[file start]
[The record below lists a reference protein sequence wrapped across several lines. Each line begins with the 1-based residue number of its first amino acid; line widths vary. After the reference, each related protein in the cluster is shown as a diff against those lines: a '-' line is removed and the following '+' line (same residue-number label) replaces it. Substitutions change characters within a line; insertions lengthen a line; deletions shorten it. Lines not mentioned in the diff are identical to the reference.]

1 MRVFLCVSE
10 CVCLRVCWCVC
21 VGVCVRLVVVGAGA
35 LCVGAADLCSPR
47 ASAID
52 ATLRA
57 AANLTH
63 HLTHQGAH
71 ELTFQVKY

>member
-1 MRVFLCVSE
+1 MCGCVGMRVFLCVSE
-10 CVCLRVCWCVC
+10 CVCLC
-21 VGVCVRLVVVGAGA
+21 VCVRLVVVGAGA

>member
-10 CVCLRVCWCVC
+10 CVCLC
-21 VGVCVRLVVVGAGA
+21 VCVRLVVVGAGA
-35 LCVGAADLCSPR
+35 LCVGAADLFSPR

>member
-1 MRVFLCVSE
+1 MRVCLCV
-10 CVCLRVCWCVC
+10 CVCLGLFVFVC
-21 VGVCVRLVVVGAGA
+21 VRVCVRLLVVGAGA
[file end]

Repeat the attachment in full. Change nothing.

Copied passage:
[The record below lists a reference protein sequence wrapped across several lines. Each line begins with the 1-based residue number of its first amino acid; line widths vary. After the reference, each related protein in the cluster is shown as a diff against those lines: a '-' line is removed and the following '+' line (same residue-number label) replaces it. Substitutions change characters within a line; insertions lengthen a line; deletions shorten it. Lines not mentioned in the diff are identical to the reference.]

1 MRVFLCVSE
10 CVCLRVCWCVC
21 VGVCVRLVVVGAGA
35 LCVGAADLCSPR
47 ASAID
52 ATLRA
57 AANLTH
63 HLTHQGAH
71 ELTFQVKY

>member
-1 MRVFLCVSE
+1 MCGCVGMRVFLCVSE
-10 CVCLRVCWCVC
+10 CVCLC
-21 VGVCVRLVVVGAGA
+21 VCVRLVVVGAGA

>member
-10 CVCLRVCWCVC
+10 CVCLC
-21 VGVCVRLVVVGAGA
+21 VCVRLVVVGAGA
-35 LCVGAADLCSPR
+35 LCVGAADLFSPR

>member
-1 MRVFLCVSE
+1 MRVCLCV
-10 CVCLRVCWCVC
+10 CVCLGLFVFVC
-21 VGVCVRLVVVGAGA
+21 VRVCVRLLVVGAGA